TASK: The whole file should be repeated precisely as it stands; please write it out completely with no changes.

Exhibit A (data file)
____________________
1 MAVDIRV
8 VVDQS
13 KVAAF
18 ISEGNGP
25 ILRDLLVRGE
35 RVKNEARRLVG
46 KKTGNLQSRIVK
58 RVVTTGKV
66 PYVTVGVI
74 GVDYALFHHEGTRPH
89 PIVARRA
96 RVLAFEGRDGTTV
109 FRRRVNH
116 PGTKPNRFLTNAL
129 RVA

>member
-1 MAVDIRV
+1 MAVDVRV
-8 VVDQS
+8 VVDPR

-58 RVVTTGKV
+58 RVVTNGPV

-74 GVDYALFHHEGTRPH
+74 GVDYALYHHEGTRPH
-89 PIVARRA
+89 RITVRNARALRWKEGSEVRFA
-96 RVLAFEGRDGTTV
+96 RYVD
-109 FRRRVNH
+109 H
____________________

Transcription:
1 MAVDIRV
8 VVDQS
13 KVAAF
18 ISEGNGP
25 ILRDLLVRGE
35 RVKNEARRLVG
46 KKTGNLQSRIVK
58 RVVTTGKV
66 PYVTVGVI
74 GVDYALFHHEGTRPH
89 PIVARRA
96 RVLAFEGRDGTTV
109 FRRRVNH
116 PGTKPNRFLTNAL
129 RVA

>member
-1 MAVDIRV
+1 MAVDVRV
-8 VVDQS
+8 VVDPR

-58 RVVTTGKV
+58 RVVTNGPV

-74 GVDYALFHHEGTRPH
+74 GVDYALYHHEGTRPH
-89 PIVARRA
+89 RITVRNARALRWKEGSEVRFA
-96 RVLAFEGRDGTTV
+96 RYVD
-109 FRRRVNH
+109 H